For example, I was working with a customer who currently has an older traditional dedicated server. On certain nights (which are known), his traffic literally doubles, which has caused problems for that server. In this case, we decided that a SmartServer was an excellent choice - prior to the start of the busy time, he upsizes the server to handle the significantly increased load, and then when the busy time is done, he just resizes down, only paying for the time that he used. It was truly a win/win, as the customer is able to handle the increased load as needed, while saving money.

Automated Advanced Networking
The advanced networking features of our cloud based servers are another significant advantage over traditional dedicated servers. Through the interface, or the Storm API, you can setup load balancing, firewall rules, and a private network. This makes it easy to transition from say a single server which is both hosting static web content as well as the database, to a frontend-backend setup where the two servers are linked via private networking, as no physical cabling needs to be run, nor switches setup.

Creating Server Images
With Liquid Web's cloud based servers, you have the ability to create server images, which you can subsequently use to kick additional instances.

For example, say that you were anticipating building site with a load balanced architecture. One thing that you might do is create a base configuration that all nodes would have, and then create an image. That way, additional node creation is simply an issue of using that image when they are created.

Advantages of Traditional Servers over Cloud Servers

Hardware Customization
One of the key advantages that a traditional server has over a cloud based one is that you are able to customize various hardware components much more. For example, it's easy to add additional hard drive space or RAM with a traditional server. However, with a cloud based server, you have to upgrade the whole instance. Much more granularity is allowed with a traditional dedicated.

Operating System Selection
Another advantage that traditional dedicated servers have over cloud servers is that, for now, selection is limited to what is available. With a traditional dedicated, any operating system can be installed. Be on the lookout over the next couple of months though for Windows on Storm and Liquid Web SmartServers. Update:Windows on Storm is now available, and should be available soon for SmartServers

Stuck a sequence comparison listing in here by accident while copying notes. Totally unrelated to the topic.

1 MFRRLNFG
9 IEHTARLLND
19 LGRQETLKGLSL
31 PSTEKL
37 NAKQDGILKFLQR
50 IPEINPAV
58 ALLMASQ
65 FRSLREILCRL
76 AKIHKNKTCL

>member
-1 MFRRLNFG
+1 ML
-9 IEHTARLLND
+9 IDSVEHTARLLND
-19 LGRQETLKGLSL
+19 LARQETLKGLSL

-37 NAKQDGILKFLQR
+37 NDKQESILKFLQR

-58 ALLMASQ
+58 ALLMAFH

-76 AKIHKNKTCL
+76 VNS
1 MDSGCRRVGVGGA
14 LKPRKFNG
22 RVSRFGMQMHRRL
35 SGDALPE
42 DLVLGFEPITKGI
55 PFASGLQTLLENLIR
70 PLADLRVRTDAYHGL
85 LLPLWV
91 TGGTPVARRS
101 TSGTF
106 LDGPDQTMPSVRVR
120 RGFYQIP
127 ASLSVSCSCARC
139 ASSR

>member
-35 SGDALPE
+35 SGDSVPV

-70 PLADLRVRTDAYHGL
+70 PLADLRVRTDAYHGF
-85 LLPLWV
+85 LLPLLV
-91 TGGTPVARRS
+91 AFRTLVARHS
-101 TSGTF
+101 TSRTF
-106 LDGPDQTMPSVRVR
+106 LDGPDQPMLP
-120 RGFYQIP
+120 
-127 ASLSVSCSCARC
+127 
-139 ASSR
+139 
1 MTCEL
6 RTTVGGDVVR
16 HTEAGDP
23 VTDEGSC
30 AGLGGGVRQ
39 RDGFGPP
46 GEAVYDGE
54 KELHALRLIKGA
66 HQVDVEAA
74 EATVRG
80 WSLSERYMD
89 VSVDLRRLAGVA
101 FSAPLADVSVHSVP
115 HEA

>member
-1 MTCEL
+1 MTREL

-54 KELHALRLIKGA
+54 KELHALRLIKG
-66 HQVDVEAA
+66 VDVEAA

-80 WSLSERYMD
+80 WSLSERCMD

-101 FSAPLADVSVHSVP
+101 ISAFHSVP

Partitioning
One thing that traditional servers can do that our cloud servers can not do is have a custom partitioning scheme. Although the partitioning scheme that comes with Storm and SmartServers is adequate for many, some may require a more customized scheme.

Final Thoughts

As can be seen, choosing between a cloud based server or a traditional is based largely on what your requirements are. If you're looking at just kicking a Debian box to do some code testing on, our cloud offerings would be ideal given the speed of deployment and granular billing. However, if you need things like custom partitioning schemes or operating systems not currently offered with our cloud products, a traditional server would be the right choice.

Of course, Liquid Web sales engineers, such as myself, are around 24x7 to answer any further questions to may have, or to advise you on what the right solution would be for your hosting needs. Don't hesitate to contact us!

18Jul/114

Utilizing the Storm API with PHP

One of most powerful features of StormOnDemand is the API.

With the API, you can do anything with your Storm account programmaticaly that you can in the regular web based interface. It's a powerful tool that would allow for things such as automatic instance resizing based on load, emailed load reports, etc. However, I think that the API isn't utilized as much because people might not know how to work with it. What follows is a primer for utilizing PHP to interface with the API (I know PHP much, much, much more than Perl).

Although the documentation might seem a little terse in regards to making calls to the API, it essentially boils down to HTTP POST methods utilizing one of the supported encodings, which are currently JSON, YAML, and XML. Making these calls procedurally can quickly turn your code into something that resembles Italian cuisine, which is why I cobbled together a class to take a more object oriented approach.

The class utilizes the YAML encoding method, as well as the HTTP_REQUEST2 PEAR package. Again, this is just something that I put together, and there are probably much better ways to approach this. But it works. Here is the source: